St. Luke, who reports the message of Our Lord in today's Gospel about the fulfillment of the sign of Jonah, speaks in his second book, the Acts of the Apostles, of the way in which the early disciples boldly and joyfully engaged with the world not of Nineveh but of ancient Rome.

They did so filled with hope and joyful energy as they sought to bring the message of the Lord to that world. We need to do the same today, with creativity, energy, and faith.

People often speak of a secularization of society, and of a receding of the tide of faith.

Secular simply means "of this age"; people of faith are a fundamental part of this age, which would be a crueler place without their witness. But secular has taken on a narrow meaning, a heavy meaning, a limiting meaning. It is interpreted as the absence of the voice of faith in the public square. We need not accept that narrow view. Less reluctantly than Jonah, and with the inner conviction and the joyful courage of the apostles down through the ages we need to make the voice of faith heard throughout society. People of faith already do this most effectively through the massive contributions which they make to aid the suffering and the vulnerable. But we also need to be articulate voices in the public forum. Secular humanists do not have a monopoly on the democratic conversation.

Some practical implications:

We need to learn about our faith, by studying it more fully, so that we may more effectively engage in this world of ours with a sympathetic understanding of the struggles people face, an understanding which is illuminated by the vision of the Gospel. This is where the social teachings of the Church can guide us.

Engagement with this world is essential. This is why in our own community of faith we need to strengthen the formation and training of people who help us to reach out and evangelize. It is important for all of us to encourage people to respond to the various vocations of lay ministry, the diaconate, religious life and the priesthood.

We value Catholic education at every level, including universities, an education in which students are offered a vision of the greater purpose in life. It is holy wisdom that is most needed if our society is to be what God invites it to be. Life is more than a meaningless struggle, in which we are simply lost in busyness. We are called to be people with a purpose, and so we if we are effectively to engage in our society, we all need to learn to use the gift of reason within the context of faith which reveals the plan of divine providence within which our secular society is set.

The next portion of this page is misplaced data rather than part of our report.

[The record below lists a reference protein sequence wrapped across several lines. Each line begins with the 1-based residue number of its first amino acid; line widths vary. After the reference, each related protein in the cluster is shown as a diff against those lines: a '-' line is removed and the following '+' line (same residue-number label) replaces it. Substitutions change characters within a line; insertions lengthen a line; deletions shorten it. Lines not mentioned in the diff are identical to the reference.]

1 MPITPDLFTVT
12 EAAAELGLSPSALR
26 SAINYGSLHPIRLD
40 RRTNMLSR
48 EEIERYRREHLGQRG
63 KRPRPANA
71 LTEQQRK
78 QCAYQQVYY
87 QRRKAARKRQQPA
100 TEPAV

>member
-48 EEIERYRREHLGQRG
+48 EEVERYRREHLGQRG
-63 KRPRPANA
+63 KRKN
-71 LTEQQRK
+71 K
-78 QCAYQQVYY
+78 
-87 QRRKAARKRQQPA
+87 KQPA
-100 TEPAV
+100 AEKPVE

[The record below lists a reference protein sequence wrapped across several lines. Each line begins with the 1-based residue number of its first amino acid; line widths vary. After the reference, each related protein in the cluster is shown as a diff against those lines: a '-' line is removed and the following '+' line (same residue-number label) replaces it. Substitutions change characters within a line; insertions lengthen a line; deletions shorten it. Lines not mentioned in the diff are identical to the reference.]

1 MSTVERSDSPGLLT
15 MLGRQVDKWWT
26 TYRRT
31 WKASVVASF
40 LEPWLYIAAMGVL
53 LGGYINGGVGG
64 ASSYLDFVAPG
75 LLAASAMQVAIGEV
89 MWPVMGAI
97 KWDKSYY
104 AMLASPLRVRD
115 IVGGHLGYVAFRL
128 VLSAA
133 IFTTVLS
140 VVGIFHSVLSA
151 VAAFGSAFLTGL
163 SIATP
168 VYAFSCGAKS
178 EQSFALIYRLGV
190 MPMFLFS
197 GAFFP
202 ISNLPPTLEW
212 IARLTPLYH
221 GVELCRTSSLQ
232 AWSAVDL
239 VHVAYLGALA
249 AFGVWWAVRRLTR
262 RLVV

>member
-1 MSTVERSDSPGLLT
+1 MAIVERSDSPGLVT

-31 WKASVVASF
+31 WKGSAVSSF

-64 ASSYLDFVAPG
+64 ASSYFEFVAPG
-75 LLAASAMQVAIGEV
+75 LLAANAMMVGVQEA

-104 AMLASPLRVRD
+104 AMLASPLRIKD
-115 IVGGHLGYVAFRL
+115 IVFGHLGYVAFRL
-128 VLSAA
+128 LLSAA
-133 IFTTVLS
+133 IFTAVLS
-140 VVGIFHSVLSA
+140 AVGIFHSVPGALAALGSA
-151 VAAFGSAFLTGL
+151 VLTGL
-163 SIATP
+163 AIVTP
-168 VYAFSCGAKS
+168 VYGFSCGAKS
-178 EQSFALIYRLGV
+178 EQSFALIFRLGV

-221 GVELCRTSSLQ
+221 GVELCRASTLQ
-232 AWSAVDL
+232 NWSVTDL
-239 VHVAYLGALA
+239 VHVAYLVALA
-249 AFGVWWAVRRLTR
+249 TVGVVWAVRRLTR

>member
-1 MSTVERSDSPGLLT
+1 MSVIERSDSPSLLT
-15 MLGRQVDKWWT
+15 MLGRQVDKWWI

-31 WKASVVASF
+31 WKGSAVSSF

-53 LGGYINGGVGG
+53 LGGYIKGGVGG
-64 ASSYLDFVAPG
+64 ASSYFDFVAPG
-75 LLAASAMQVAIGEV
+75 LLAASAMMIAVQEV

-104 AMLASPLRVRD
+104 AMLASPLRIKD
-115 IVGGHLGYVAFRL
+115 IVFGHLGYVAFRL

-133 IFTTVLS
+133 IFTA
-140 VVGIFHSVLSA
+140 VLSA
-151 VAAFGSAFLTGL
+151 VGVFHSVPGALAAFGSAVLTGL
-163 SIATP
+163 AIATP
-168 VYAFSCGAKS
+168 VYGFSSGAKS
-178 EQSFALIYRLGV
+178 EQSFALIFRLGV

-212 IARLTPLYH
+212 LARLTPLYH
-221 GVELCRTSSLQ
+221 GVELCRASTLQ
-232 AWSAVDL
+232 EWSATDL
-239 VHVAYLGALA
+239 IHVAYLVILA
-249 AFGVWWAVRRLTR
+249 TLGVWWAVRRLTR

Our Christian life, within our parishes, and also when it is shaped by the various movements and societies within the Church, needs always to be nurtured by the gifts of word and sacrament, and by our love for one another, but it must always reach outward, towards engagement with the world. If we circle the wagons and become comfortably enclosed within ourselves in an illusion of devotion, either individually or as a community, then we will fall back into the fault of Jonah before he met the whale. Our life of faith always needs to end in outreach. Faith and hope reach fulfilment in active charity. A key norm I always use in assessing any initiative in the Church is: does it include the elements of head, heart, and hands - clear teaching to give it direction according to the Gospel, zealous devotion, and practical effect in serving others.

We need to be engaged, and as a community of faith we cannot let our horizon be limited by our own comfortable world here in North America. We must be attentive to people around the world, especially those who are suffering, and most especially our brothers and sisters in Christ who are suffering persecution, and all who are suffering that way. This is one reason why we should always be attentive to those who are refugees, thinking also of Jesus, Mary, and Joseph, refugees from Herod in Egypt.

It is above all the mission of lay people to be engaged in every aspect of the world of this age, this secular world, in which we live. Those of us who are ordained are called to offer spiritual nourishment in word and sacrament to the lay people of the Church, but it is they who are most immediately engaged in evangelizing this world, by their direct involvement in every aspect of it, to help to leaven this world with the vision of the Gospel and to make it a place more in harmony with the will of God. That message of engagement is to who we all are, if we are to become the sign of Jonah for our world today.


The Sign of Jonah: Trust

As we reflect on the sign of Jonah, we need to consider not only repentance and engagement, but also our need to trust in God's providence. We are called to action and engagement, but it is not our activity that ultimately brings about conversion. In the story of Jonah, we see him revealed as a most reluctant prophet, who does not even want his mission to succeed. The people of Nineveh are converted because of him to a certain extent, when he finally follows God's will and preaches, but you can almost say that they are really converted despite of him.